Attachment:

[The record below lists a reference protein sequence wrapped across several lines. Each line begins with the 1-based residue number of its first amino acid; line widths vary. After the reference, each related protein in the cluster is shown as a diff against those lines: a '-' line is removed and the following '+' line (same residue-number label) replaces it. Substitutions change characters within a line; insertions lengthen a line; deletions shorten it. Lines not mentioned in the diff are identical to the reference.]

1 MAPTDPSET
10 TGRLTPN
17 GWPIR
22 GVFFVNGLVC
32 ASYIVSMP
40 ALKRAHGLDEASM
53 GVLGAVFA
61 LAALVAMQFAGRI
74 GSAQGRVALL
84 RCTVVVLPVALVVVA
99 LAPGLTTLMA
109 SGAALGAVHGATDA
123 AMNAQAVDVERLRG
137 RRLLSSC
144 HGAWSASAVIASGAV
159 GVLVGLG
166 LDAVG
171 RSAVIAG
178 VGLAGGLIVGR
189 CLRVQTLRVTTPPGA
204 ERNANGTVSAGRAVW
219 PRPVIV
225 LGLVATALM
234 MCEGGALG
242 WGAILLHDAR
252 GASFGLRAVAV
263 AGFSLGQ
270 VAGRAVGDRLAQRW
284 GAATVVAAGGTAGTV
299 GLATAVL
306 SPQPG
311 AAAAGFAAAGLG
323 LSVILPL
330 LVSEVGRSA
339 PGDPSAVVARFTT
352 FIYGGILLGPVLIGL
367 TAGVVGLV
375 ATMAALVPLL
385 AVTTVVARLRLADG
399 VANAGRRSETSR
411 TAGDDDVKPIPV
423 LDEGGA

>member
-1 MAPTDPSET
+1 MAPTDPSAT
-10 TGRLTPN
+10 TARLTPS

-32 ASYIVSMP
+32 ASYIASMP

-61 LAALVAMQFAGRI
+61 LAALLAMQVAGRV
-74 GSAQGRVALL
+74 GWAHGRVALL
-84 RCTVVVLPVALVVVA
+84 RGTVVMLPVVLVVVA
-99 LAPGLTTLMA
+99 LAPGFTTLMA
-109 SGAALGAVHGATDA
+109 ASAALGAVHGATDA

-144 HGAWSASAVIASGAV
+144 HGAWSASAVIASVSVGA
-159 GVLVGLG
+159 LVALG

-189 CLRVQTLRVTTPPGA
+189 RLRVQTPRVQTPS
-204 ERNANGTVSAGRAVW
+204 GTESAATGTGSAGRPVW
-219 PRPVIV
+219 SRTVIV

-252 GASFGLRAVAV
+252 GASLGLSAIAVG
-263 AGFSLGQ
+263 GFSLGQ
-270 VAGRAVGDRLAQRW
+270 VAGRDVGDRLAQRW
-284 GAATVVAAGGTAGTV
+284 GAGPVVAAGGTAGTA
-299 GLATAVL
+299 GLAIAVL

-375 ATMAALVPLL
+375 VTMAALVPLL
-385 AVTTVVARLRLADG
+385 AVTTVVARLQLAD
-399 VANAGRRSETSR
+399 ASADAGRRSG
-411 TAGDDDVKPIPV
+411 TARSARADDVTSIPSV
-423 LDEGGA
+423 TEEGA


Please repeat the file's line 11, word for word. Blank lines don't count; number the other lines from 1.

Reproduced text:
84 RCTVVVLPVALVVVA